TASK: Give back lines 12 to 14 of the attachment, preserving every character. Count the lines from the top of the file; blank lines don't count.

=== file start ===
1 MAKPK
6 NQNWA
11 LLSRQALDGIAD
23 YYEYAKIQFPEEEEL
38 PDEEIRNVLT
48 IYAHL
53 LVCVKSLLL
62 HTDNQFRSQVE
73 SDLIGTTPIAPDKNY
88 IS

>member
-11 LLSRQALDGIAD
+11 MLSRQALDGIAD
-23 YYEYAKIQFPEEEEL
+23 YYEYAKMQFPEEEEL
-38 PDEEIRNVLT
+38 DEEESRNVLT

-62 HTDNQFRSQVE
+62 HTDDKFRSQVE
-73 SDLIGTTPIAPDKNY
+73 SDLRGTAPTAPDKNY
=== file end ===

-11 LLSRQALDGIAD
+11 MLSRQALDGIAD
-23 YYEYAKIQFPEEEEL